Seek the help of experts who have experience in similar projects, or use your own historical data. If you have access to relevant historical data, try analogous estimating, which can show precedents that help define what your future costs will be in the early stages of the project.

Statistical Modeling

There is statistical modeling, or parametric estimating, which also uses historical data of key cost drivers and then calculates what those costs would be if the duration or another aspect of the project is changed.

Bottom-Up Estimating

A more granular approach is bottom-up estimating, which uses estimates of individual tasks and then adds those up to determine the overall cost of the project.

Three-point Estimate

Another approach is the three-point estimate, which comes up with three scenarios: most likely, optimistic and pessimistic ranges. These are then put into an equation to develop an estimation.

Reserve Analysis

Reserve analysis determines how much contingency reserve must be allocated. This approach tries to wrangle uncertainty.

Cost of Quality

Cost of quality uses money spent during the project to avoid failures and money applied after the project to address failures. This can help fine-tune your overall project cost estimation. And comparing bids from vendors can also help figure out costs.

Dynamic Tools

Whenever you’re estimating costs, it helps to use an online software to collect all of your project information. Project management software that can be used in congress with many of these techniques to help facilitate the process. Use online software to define your project teams, tasks and goals. Even manage your vendors and track costs as the project unfolds. We’ll show you how.

How ProjectManager.com Can Help with Cost Estimation

ProjectManager.com is a project management software that has features to help create a more accurate project cost estimate. Our online Gantt chart can be used to help you track costs and expenditures for projects and tasks.

Estimate Costs of Specific Tasks

When estimating individual tasks, costs can also be collected and tracked on our online Gantt chart. Here you can add a column for the estimated costs, baseline cost and the actual costs to help you keep the project on budget once it’s been executed.

Our online Gantt chart can not only track tasks, but you can set it up to track materials and fixed costs associated with each project task, and monitor the difference between budget and actual costs, as you can with each task. All this data is collected on one page.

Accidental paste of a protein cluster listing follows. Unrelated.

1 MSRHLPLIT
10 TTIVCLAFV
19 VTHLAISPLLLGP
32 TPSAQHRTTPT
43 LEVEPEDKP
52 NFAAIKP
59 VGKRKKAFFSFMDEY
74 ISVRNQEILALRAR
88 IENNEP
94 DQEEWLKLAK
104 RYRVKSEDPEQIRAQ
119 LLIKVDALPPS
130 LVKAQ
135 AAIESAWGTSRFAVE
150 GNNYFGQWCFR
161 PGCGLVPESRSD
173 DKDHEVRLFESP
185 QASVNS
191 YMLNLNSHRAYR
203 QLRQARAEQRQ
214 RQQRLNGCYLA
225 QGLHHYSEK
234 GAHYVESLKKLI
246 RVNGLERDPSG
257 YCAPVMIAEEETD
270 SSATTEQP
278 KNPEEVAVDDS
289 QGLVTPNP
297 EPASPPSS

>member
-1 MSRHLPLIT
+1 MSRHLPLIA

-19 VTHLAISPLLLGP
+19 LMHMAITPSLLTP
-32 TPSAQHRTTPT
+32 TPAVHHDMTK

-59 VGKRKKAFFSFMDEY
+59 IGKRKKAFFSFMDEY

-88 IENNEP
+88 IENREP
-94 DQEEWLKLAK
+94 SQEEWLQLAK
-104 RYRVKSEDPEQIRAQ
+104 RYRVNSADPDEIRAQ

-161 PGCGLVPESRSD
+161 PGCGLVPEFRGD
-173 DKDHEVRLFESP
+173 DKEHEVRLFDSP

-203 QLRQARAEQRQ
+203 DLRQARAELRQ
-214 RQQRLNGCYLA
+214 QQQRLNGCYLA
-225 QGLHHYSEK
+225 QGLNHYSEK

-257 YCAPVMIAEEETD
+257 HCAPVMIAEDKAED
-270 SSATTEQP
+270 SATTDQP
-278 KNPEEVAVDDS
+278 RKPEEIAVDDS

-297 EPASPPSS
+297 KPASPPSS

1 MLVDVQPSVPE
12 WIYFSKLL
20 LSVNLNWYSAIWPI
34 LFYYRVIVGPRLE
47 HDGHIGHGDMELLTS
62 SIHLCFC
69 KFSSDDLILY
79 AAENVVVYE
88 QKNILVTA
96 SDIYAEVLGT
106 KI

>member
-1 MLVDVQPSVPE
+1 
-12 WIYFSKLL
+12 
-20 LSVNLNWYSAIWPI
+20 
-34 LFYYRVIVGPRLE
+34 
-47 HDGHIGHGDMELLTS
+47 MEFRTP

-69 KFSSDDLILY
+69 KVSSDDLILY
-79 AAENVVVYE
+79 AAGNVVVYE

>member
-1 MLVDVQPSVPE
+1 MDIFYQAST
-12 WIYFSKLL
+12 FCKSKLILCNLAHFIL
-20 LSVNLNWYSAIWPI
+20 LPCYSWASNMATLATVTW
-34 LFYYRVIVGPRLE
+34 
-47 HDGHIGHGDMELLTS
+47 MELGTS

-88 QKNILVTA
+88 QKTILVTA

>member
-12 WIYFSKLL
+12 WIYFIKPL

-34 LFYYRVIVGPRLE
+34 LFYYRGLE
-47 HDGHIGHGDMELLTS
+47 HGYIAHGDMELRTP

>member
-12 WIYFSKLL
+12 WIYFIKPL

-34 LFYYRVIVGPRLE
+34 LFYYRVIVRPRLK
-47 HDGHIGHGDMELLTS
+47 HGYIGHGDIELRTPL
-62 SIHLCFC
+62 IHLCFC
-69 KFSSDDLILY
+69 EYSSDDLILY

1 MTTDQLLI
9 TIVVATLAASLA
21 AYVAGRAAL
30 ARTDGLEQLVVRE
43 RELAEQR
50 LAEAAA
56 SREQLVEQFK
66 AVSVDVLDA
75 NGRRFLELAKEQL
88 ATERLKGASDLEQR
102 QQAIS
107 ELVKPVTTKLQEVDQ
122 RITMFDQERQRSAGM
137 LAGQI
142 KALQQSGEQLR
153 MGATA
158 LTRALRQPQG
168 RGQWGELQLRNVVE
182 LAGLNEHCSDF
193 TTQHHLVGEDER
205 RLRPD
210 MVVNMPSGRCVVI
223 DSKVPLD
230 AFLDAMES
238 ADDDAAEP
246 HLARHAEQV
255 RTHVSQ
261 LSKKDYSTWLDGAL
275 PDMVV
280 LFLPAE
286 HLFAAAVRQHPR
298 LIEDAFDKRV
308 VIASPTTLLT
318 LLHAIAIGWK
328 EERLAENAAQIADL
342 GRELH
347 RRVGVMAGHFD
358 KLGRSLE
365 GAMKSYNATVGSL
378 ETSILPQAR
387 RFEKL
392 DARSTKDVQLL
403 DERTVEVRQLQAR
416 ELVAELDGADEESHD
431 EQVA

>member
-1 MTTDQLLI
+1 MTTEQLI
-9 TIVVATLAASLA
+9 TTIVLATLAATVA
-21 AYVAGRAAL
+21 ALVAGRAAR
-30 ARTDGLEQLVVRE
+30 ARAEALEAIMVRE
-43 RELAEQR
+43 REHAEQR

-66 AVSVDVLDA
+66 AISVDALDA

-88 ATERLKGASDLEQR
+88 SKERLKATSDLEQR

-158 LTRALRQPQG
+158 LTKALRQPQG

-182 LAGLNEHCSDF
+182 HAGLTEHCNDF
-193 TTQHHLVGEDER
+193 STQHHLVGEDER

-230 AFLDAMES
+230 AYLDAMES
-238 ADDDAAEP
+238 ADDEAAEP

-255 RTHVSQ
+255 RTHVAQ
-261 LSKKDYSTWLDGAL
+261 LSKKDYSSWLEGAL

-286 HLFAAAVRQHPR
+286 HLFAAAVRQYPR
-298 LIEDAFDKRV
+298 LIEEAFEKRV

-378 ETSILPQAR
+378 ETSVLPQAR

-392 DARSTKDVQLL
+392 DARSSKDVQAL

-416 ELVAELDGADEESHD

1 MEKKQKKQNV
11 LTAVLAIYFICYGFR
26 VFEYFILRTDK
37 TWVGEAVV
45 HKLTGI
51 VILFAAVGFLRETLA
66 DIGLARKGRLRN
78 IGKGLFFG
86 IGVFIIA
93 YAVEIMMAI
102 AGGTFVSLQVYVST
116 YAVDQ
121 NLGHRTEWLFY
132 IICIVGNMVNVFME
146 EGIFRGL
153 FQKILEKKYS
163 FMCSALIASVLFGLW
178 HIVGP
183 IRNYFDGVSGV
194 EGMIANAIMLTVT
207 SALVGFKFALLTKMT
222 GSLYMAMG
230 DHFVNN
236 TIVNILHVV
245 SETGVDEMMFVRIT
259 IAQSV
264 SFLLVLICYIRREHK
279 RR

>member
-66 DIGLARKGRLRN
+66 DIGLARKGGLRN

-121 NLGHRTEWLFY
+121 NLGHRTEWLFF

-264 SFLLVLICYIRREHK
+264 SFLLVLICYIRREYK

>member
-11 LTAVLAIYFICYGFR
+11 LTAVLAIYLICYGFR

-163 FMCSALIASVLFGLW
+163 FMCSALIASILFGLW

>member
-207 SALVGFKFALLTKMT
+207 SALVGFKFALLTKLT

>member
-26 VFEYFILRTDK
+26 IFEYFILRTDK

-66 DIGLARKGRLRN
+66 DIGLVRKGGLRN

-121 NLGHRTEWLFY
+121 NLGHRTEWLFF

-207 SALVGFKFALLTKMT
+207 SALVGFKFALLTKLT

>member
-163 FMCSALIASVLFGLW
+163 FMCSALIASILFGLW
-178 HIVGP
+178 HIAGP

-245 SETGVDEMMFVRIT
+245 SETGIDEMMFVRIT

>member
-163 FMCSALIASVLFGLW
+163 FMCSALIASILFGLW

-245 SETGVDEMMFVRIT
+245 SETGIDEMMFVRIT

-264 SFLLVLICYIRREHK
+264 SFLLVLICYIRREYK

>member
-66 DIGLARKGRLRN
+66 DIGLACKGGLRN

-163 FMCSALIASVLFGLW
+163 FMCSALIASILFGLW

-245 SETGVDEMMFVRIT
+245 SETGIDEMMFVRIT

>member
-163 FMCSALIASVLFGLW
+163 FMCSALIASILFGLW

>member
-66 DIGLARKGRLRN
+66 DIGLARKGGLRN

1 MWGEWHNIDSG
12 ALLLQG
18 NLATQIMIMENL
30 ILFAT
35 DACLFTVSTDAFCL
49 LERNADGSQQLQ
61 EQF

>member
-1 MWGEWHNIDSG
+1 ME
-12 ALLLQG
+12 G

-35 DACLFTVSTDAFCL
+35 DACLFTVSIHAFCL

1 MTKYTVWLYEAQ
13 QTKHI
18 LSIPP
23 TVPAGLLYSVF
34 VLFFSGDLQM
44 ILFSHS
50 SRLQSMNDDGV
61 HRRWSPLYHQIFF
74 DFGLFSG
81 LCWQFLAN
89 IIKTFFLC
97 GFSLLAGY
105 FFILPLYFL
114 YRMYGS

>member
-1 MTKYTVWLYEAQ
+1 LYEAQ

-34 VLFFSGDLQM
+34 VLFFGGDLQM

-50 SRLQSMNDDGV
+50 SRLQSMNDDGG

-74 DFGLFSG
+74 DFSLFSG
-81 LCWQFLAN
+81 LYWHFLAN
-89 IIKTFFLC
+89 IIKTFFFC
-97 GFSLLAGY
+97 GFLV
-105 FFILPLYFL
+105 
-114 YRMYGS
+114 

using online gantt charts to help with cost estimation

Start by creating a project and then going to the Gantt view on ProjectManager.com. If you already have data, you can import it by clicking on the import button on the top right-hand side of the page. Or you can use this online Gantt chart to collect the data. It can be easily shared with team members and stakeholders when you’re ready to get input or approval.

Estimate Cost of Resources

The resource management feature on ProjectManager.com is another tool that can help you achieve a more accurate project cost estimate. It offers a way to look at your costs through the workload across tasks and projects.

When planning a project with our resource management tool, you can account for employee schedules, equipment rentals, holidays and office space, among other factors that will have an impact on your budget. Distributing project resources is one way to balance a budget.

how resource management aids with project cost estimation
Manage resources and your team’s workload—Click to try it now!

Create a resource plan by scheduling the dates for planned resources, how long you’ll need them and the people who will be involved. That includes any equipment or site rentals. Also, break that down into the amount of resources needed for each activity on a daily basis. Then create a schedule with detailed resources, including duration and estimated costs.

When estimating costs on a project, you want to have the best tools to help you calculate a more accurate budget. ProjectManager.com is a cloud-based project management software with online Gantt charts and resource management features that give you control over your project costs. See how ProjectManager.com can assist with your project cost estimation by taking this free 30-day trial today.